At 8:30 in the morning (early for me!), those of us from Jerusalem and the surrounding area gathered at Binyanei HaUma. As soon as I arrived, I joined the tumult. You could not miss our group. Women of every religious orientation were milling about, busy greeting old friends and already making new ones. About half the women were already on the bus, while others were huddled on the sidewalk, too busy catching up to board the bus.
I recognized so many of the women and even more recognized me -- some of whom I then remembered, but others I did not. I was able to explain my lapse in memory with two words: "chemo brain." The women understood, and were not cynical, because most of them knew what I was talking about from first hand experience! What a relief!
Finally, it was time to go. We talked the whole way there, shuffling seats occasionally, so we could talk with everyone . By the time we arrived, we were already coalescing as a group.
When we arrived at Nir Etzion, I was so excited to see MC, from last year's support group, sitting in the lobby! While we were catching up, a long line formed at the registration desk (by a "long line" I mean that 30 women were crowded around the desk trying to register!) No worries. I went to get a cup of coffee and joined several other friend who already arrived from around the country, including Ch, from my support group, and T, with whom I roomed last year.
By the time I finished my coffee, the line had disippated and I quickly registered. Then I dumped my things in my room and rejoined the group in the large hall. The chairs were set up in a large circle, with a bag on every seat containing the schedule, hand creams, chocolates, and a T-shirt (size M!). As the late commers straggled in, I exchanged my T-shirt for an XXL! (cancer has not caused/helped me to lose my appetite!)
After the greetings, the group was split into two smaller groups, each led by one of Beit Natan's oncological social workers. Both groups did the same introductory activity:
Participants were given a small piece of paper on which to draw or write an image or word that represent renewal to them. The individual pictures/papers were posted by themes on a large board, showing both the diversity and commonality of our group.
I drew a picture of a glowing shkediya (almond tree). In Israel, the shkediya is the first tree to bloom. As soon as I showed my picture, before I could even ellaborate on why I chose it, the group burst into song:
Hashkediya porachat, veshemesh paz zorachat
Tziporim merosh kol gag, mevasrot at bo hechag
Tu BiShvat higiyah, hag hailanot
The almond tree is blooming, the golden sun is shining
From the rooftops, the birds are heralding the coming of the holiday
Tu B'Shvat (the 15th of Shvat) has arrived, the holiday (birthday) of the trees!
The almond tree represents renewal -- the coming of spring; new life emerging from the cold, barren winter; the white and pink flowers, reflecting the sunlight, glowing with hope and beauty.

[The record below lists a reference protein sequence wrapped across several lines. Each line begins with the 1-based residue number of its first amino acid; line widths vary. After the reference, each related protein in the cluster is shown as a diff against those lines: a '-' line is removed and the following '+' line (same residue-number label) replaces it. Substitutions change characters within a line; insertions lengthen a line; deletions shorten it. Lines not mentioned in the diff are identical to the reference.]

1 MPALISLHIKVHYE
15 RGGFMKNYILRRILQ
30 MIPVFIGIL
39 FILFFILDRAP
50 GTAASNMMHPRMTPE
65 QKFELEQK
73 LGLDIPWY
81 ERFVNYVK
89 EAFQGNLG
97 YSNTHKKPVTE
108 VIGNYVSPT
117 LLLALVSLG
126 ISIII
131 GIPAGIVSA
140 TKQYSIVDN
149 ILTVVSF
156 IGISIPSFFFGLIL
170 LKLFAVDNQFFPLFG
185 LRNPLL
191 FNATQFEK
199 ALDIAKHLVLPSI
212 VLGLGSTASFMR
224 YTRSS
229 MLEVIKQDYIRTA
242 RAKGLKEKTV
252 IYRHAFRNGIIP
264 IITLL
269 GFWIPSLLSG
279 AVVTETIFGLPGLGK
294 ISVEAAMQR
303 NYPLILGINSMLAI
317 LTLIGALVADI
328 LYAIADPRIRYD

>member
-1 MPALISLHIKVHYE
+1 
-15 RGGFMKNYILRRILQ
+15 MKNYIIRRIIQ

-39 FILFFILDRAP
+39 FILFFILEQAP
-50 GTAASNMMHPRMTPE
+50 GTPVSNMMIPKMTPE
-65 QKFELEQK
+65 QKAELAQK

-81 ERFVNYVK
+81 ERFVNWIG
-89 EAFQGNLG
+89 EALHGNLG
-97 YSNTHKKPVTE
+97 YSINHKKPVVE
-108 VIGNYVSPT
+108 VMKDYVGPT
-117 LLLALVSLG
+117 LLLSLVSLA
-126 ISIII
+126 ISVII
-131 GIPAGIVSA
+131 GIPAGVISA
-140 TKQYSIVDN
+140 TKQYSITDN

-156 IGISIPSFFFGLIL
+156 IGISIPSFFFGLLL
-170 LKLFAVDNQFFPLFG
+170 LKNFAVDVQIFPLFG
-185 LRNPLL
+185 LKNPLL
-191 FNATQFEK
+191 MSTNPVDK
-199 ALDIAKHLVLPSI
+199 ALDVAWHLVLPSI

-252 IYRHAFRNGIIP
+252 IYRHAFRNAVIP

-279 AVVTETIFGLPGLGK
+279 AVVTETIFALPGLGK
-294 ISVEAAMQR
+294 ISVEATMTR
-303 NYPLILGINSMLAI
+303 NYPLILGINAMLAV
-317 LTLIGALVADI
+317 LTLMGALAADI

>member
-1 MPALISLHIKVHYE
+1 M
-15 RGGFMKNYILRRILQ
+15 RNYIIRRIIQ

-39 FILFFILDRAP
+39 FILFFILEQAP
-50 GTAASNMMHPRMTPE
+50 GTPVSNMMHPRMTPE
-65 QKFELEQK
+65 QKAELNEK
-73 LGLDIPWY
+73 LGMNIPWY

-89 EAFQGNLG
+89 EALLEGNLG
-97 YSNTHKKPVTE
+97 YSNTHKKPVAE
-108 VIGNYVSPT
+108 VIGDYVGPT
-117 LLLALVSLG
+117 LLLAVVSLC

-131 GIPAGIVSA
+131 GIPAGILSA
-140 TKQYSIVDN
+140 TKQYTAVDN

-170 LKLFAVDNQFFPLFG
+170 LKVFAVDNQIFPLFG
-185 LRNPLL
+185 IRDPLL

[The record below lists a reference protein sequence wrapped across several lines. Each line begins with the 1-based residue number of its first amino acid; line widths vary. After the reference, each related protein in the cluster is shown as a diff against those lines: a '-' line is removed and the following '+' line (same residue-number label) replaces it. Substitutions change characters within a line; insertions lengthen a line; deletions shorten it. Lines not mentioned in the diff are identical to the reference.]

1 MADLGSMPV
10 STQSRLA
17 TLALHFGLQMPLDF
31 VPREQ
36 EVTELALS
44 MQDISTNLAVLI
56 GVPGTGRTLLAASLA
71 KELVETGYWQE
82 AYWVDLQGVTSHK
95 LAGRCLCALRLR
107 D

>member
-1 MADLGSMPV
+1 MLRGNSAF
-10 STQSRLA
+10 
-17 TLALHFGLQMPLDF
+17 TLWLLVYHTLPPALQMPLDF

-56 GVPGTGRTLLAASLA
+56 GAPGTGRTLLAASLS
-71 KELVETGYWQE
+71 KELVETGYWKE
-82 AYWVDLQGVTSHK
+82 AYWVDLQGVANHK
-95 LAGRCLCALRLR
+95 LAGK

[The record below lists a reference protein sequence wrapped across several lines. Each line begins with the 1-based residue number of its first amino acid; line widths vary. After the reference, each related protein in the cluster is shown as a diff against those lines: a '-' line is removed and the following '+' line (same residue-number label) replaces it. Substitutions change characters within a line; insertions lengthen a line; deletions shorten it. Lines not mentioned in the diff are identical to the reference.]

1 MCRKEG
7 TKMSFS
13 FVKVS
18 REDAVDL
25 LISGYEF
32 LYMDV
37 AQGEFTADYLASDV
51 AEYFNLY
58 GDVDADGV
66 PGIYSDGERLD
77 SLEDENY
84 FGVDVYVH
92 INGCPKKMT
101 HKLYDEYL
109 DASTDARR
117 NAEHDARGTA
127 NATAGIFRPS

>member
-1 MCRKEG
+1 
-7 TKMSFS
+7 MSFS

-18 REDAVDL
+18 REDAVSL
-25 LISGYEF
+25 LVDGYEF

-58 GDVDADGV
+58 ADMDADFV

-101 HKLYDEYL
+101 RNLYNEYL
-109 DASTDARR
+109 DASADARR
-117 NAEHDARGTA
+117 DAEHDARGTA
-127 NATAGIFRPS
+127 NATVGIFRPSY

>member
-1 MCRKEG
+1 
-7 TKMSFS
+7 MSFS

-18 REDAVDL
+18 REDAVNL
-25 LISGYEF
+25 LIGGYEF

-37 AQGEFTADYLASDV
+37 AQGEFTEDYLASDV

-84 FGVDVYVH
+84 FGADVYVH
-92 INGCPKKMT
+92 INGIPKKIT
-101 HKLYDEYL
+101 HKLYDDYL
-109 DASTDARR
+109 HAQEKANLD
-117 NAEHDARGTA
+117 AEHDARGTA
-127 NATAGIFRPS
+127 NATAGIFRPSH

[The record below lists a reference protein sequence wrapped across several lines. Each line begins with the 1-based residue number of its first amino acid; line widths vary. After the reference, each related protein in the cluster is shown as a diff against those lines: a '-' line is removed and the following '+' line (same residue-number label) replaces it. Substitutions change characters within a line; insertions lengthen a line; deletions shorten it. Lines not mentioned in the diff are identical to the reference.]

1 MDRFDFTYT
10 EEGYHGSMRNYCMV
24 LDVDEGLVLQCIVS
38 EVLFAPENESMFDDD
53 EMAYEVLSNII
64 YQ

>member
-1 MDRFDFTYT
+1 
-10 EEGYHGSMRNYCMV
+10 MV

My birthday is exactly a week after Tu B'Shvat. So, for me, the blooming almond tree marks not only another calendar year for the trees, but another calendar year for me as well.
When I drew the tree, I thought it might seem cliché, but only one other person drew an almond tree. Other women drew flowers, buds, leaves, and other trees (i.e. a cypress tree). There were other themes as well: children, grandchildren, smiles, etc. -- so many different images, representing our faith in the future and the sources of our strength
After lunch, we could rest, go for a walk, or participate in a laughter workshop, led by Yehudit Kotler, who I met last year at the retreat, and who hosts free laughter workshops in her home every Rosh Chodesh. I went several times this past year, and even brought my youngest daughter with me once. (if you are interested, email me for details) Of course, I chose to attend the laughter workshop!!
Boy did we laugh!! Two women, T (last year's roommate) and L (who cracked me up at last year's laughter workshop), made me laugh so much! It was the best workshop that I have attended yet! Everyone participated and just laughed and laughed. I felt so great afterwards!!
A word about T -- last year, I requested that they put me in a room with someone who has been living with cancer for a LONG time. They put me with T, who has been living with a brain tumor for 20 years! (ok, last year it was only 19 years!) She has such a positive attitude, she really inspired me! This year, I told her how much it had meant to me.
After the break, we divided into smaller groups for our next session. I chose a session called "living, dreaming." I thought it would be about how to actualize our dreams (i.e. aspirations). I saw this as an opportunity to continue a process that I began during last year's retreat, of learning to believe, and embrace, the future. The facilitator was nice, but I did not relate to the sources she shared with us. I did not get much out of the session, which was disappointing. Though it was still nice meeting other women and hearing what they had to say.
Dinner put me back in a good mood. The food was varied, plentiful, and delicious! Each meal was an opportunity to talk with different women. Each table seated ten women, so there were always both new and familiar faces.
The evening program was FANTASTIC and deserves a post of its own....
Tune in tomorrow.... Same bat time.... Same bat channel....
Please daven (or send happy, healing thoughts) for RivkA bat Teirtzel.
With love and optimism,